So yesterday we rode the Rio Grande Scenic RR from Ft. Garland to Fir, where we attended a folk music concert, then returned to Ft. Garland. We have ridden this train several times in the past and this is the third concert we have attended at Fir. Look at the scenery at the concert site.
But first about the train trip. We boarded the train at Fort Garland, about 20 miles from our RV park in Alamosa.
We had seats in the open car. At first, we thought we might be uncomfortable there because sometimes it is very cold on the trip to or from LaVeta pass, where Fir is located. But it turns out, we had the most comfortable ride on the train, despite the wooden seats. It was a warm day and we had a great breeze. The views were great, too.
We even saw a herd of elk.
We went to hear John McCutcheon, a great musician and folk singer/story teller. We had heard him here once before. He played guitar, banjo, hammered dulcimer, keyboard, fiddle and another stringed instrument I didn't recognize. And he played every one excellently. He sings old time folk songs and others about modern life.
The opening set was done by folk singers Steve Gillette and Cindy Mangsen. They were very good, too. Steve plays the guitar and Cindy plays both the guitar and concertina.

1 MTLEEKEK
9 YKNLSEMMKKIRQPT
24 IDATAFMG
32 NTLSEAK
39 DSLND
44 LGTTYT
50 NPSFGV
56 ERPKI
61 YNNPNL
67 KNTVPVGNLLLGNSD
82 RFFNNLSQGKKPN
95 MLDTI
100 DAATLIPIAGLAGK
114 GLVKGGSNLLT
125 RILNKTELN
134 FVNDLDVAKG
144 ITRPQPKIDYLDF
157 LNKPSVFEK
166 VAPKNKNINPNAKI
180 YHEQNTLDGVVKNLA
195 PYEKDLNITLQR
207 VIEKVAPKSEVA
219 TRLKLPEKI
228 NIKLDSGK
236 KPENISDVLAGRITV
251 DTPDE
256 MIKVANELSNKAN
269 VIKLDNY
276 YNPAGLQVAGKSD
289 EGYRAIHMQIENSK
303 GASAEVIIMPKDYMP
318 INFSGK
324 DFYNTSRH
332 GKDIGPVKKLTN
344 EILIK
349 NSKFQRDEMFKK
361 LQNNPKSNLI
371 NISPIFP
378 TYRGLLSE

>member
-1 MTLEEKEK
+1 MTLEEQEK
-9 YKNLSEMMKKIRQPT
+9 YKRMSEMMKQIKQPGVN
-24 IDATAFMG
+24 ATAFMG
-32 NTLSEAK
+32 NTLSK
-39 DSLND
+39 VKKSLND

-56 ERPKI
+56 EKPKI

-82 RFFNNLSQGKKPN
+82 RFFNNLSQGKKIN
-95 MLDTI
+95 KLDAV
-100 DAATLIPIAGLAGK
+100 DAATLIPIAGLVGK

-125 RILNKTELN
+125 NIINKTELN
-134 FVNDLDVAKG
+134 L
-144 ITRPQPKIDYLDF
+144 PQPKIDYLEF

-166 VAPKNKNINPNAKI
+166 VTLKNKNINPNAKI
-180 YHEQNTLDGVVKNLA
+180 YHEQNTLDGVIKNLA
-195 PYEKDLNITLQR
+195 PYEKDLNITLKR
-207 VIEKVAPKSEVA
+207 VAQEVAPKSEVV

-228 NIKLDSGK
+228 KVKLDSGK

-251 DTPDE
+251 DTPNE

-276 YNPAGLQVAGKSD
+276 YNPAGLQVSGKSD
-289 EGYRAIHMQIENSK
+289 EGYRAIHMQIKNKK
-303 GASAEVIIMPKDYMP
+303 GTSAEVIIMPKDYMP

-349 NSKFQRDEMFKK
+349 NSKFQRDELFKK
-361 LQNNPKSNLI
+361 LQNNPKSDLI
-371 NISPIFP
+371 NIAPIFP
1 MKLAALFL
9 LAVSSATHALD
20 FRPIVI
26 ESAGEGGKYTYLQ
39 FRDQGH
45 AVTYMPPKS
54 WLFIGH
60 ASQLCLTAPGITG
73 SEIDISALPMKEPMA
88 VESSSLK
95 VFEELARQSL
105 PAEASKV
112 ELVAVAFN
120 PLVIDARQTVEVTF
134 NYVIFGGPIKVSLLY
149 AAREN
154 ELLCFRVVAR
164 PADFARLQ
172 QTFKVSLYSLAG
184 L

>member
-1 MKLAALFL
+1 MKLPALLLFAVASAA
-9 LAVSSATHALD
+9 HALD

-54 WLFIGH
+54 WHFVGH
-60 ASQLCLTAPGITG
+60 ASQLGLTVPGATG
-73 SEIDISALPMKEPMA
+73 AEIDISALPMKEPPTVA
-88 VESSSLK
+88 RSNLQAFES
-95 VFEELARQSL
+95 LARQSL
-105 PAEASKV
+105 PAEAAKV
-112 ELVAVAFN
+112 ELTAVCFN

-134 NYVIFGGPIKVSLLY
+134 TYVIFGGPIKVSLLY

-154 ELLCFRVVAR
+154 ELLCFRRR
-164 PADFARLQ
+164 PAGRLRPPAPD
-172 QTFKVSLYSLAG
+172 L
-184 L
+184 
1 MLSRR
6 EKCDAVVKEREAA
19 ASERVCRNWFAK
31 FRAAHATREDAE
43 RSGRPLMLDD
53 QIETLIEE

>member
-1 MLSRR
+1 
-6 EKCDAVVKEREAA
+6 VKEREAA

In addition to the music, the numerous young children at the concert provided lots of entertainment. They were free to dance and watch and listen from the space in front of the stage.
Even the security guards were open to helping the children.
McCutcheon was wonderful with the children. This little girl walked up to the stage and said she had sand in her shoe. He put down his guitar and knelt down, then took off the shoe, shook out the sand and put it back on.
He had a devoted fan after that.
That wasn't the only time he impressed us with his treatment of the children. He said one of his young fans, who he talked to on the train trip to the concert, had asked him to sing a special song. He called that young boy to the stage to sing with him. Notice in the photo below the young boy who is blind and has a cane to help him navigate. That is Ky (spelling?). John asked him to come up, his mother brought him to the stage, and he sang with the star. Look at the smile on his face!
The concert ended with all three entertainers, as well as Fred Hargrove--a western singer we have heard in the past and who was MC at this concert--and Ed Ellis, president of the Rio Grand Scenic, all singing a couple of songs.
Ellis grew up on the south and always loved trains. The cars we rode in yesterday had all been used on the rail line featured in "The City of Chicago." He was the soloist when the whole group sang that song. I love the refrain, "Good morning, America. How are you?" The audience sang that with them each time it was repeated.
I was a great day.